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Old 05-08-2013, 05:12 PM
Big tic Big tic is offline
TT Regular
Join Date: Oct 2012
Boat: 2009 Mastercraft x45
Location: Northeast
Posts: 74
Number one question asked "why does concrete crack"

There is many different types of concrete cracks.

If cracks appear shortly after placement (12 hour to 36 hours) they are considered "drying cracks" (although concrete does not "dry" the hardening is a chemical reaction). This happens because the mix water is evaporating and hence creating less volume in the concrete creating cracks. These cracks are using only surface cracks and are using filled with paste during power troweling. They can reappear later but are only super fiscal and pose limited to no concern for epoxy or cement based topping coats.

If they appear 36 hours to 28 days later usually this is plastic shrinkage cracks (caused by chemical reaction in the concrete along with evaporation of mix water). Typically saw cuts are used to create a controlled and visually pleasing crack. (ensure saw cuts are 1/3 depth of slab). If you would rather not saw cut there are ways to reduce your risk of cracking for a typical garage floor (20X24). WET CURE, nothing is better for concrete then to be flooded and keep wet for at least 7 days. When we do bridge decks we wet cure until full design strength is reached (28 days to 56 days) same with ice rinks.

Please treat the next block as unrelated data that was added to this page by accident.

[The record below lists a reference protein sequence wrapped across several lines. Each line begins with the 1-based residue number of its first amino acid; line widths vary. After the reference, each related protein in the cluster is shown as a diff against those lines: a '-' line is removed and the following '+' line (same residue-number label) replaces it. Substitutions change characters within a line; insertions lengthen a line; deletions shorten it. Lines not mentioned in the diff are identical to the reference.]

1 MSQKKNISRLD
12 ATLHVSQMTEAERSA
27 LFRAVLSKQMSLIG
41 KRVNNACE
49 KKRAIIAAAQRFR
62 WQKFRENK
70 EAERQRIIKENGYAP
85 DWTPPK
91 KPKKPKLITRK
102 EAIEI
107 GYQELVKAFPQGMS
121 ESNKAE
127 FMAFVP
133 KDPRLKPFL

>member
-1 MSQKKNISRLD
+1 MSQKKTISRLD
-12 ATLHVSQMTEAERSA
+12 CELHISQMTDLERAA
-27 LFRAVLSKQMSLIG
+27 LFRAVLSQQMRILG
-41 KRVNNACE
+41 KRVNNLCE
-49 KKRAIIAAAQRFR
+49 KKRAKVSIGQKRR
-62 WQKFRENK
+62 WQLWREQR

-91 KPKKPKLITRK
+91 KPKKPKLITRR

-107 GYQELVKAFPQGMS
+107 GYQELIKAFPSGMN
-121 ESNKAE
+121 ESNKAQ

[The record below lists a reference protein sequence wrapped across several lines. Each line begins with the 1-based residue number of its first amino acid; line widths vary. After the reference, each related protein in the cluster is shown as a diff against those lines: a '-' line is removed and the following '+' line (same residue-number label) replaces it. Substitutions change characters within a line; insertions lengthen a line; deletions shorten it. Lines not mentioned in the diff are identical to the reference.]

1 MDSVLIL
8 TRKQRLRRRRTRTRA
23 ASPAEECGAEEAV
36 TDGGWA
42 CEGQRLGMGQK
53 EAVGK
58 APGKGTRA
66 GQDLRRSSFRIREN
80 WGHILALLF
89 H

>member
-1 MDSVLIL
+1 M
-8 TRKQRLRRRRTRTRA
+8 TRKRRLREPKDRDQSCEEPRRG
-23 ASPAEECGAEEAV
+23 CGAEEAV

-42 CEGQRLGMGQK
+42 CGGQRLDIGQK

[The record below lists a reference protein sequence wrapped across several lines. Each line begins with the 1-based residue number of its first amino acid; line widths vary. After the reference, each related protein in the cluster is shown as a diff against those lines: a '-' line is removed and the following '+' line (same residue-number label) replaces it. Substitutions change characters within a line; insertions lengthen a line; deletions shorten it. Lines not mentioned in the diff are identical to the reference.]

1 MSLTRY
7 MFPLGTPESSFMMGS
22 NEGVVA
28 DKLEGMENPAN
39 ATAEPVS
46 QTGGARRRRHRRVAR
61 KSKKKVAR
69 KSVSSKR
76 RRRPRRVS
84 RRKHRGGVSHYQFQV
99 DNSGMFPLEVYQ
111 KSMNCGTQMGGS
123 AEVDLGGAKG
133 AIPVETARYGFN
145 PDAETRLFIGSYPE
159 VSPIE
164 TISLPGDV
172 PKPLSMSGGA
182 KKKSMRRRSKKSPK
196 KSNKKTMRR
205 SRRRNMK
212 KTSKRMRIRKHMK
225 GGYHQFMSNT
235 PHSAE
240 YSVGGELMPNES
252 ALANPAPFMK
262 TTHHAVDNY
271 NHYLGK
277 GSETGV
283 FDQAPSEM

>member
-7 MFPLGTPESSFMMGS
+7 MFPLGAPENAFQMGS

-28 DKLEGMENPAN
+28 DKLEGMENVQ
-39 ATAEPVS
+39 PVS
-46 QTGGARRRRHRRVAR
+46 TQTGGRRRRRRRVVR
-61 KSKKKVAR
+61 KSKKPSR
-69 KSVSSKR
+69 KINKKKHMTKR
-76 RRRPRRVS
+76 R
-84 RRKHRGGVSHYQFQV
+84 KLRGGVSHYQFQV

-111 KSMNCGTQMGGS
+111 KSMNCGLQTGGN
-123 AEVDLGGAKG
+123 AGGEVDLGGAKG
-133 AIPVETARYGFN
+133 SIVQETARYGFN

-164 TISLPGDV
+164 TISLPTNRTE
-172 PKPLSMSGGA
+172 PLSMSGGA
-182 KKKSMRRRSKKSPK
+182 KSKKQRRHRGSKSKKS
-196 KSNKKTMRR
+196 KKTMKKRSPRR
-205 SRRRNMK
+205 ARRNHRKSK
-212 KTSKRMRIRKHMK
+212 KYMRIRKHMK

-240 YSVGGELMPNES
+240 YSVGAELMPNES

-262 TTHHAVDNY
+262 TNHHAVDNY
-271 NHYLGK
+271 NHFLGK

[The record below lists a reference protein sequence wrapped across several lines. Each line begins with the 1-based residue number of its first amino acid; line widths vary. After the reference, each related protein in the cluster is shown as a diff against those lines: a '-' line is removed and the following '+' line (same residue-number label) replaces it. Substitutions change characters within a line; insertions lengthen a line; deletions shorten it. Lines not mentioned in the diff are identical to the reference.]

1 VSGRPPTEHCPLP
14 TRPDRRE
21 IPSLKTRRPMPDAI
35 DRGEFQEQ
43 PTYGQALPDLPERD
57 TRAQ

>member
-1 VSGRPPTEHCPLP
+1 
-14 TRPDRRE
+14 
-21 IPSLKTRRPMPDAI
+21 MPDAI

NOW what you are dealing with is not a concrete issue at all. Your sub base was not compacted correctly and you sir have sub base failure. Is this a big concern, short answer NO your house is not going to fall down (unless your footings move highly unlikely). If this was a warehouse with automated fork lifts then this would be a disaster.

Option one remove slab. My preferred method is to use a gas walk behind saw and cut the slab out by pieces. I just hate the jack hammer and the walk behind is very easy to use. Rental rates will dictate your method. Rent a large compactor and cycle 3 times between wet and dry compacting. Put down welded wire mess but also use pyramids or bricks to hold the mesh off the ground and in the middle of the slab. NOW for the trick. Call up your local Ready Mix supplier and ask for Self Consolidating concrete (I work for Lafarge and we offer a product called Agilia (R) youtube it pretty unreal stuff). Follow the directions and pour it. You will be very happy with the finished product.

Option 2 top the floor for levelness and then cover with rubber tiles, carpet, etc (I would stay away from any mortar based tiles as the floor is still going to move and the cracks will come though the tiles). The concrete will still crack and you have not solved the main issue but it is a very viable low cost low effort option.

Option 3 (Which one of my customers recently did) removed only the area that had sunken. Compacted the subbase, drilled dowels into the existing slab and used 14mm rebar tied together at 16 inches. He order 35mpa concrete with poly fiber and re poured area. Wet cured for 7 days. He then rented a floor grinder and smoother out the entire floor. Followed by decorative saw cutting and acid staining. Came out really nice. Only time will tell how long it lasts but for then next 10 years it will be great.

Once again consult your local concrete supplier. Ask what they suggest and

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